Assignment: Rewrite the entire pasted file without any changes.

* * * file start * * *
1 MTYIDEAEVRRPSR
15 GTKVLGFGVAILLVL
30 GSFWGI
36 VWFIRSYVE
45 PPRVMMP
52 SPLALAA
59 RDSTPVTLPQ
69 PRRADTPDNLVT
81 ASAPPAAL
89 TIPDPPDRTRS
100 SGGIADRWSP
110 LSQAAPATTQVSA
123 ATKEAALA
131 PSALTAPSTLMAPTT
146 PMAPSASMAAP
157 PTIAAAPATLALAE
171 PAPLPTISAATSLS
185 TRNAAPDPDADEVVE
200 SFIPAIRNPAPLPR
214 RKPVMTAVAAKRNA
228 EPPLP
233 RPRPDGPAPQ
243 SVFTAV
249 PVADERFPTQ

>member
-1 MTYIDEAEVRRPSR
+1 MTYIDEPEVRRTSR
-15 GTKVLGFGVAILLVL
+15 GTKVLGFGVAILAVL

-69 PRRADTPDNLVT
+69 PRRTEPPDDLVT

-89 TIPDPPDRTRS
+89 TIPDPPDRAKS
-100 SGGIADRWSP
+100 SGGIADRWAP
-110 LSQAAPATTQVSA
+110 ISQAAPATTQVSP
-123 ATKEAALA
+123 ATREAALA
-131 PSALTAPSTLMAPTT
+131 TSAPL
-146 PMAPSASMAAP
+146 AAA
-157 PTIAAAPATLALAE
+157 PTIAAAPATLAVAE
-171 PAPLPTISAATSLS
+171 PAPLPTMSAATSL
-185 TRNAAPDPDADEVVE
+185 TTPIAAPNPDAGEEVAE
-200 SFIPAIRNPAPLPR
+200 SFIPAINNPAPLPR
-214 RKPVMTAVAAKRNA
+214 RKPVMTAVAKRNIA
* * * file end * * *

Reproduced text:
1 MTYIDEAEVRRPSR
15 GTKVLGFGVAILLVL
30 GSFWGI
36 VWFIRSYVE
45 PPRVMMP
52 SPLALAA
59 RDSTPVTLPQ
69 PRRADTPDNLVT
81 ASAPPAAL
89 TIPDPPDRTRS
100 SGGIADRWSP
110 LSQAAPATTQVSA
123 ATKEAALA
131 PSALTAPSTLMAPTT
146 PMAPSASMAAP
157 PTIAAAPATLALAE
171 PAPLPTISAATSLS
185 TRNAAPDPDADEVVE
200 SFIPAIRNPAPLPR
214 RKPVMTAVAAKRNA
228 EPPLP
233 RPRPDGPAPQ
243 SVFTAV
249 PVADERFPTQ

>member
-1 MTYIDEAEVRRPSR
+1 MTYIDEPEVRRTSR
-15 GTKVLGFGVAILLVL
+15 GTKVLGFGVAILAVL

-69 PRRADTPDNLVT
+69 PRRTEPPDDLVT

-89 TIPDPPDRTRS
+89 TIPDPPDRAKS
-100 SGGIADRWSP
+100 SGGIADRWAP
-110 LSQAAPATTQVSA
+110 ISQAAPATTQVSP
-123 ATKEAALA
+123 ATREAALA
-131 PSALTAPSTLMAPTT
+131 TSAPL
-146 PMAPSASMAAP
+146 AAA
-157 PTIAAAPATLALAE
+157 PTIAAAPATLAVAE
-171 PAPLPTISAATSLS
+171 PAPLPTMSAATSL
-185 TRNAAPDPDADEVVE
+185 TTPIAAPNPDAGEEVAE
-200 SFIPAIRNPAPLPR
+200 SFIPAINNPAPLPR
-214 RKPVMTAVAAKRNA
+214 RKPVMTAVAKRNIA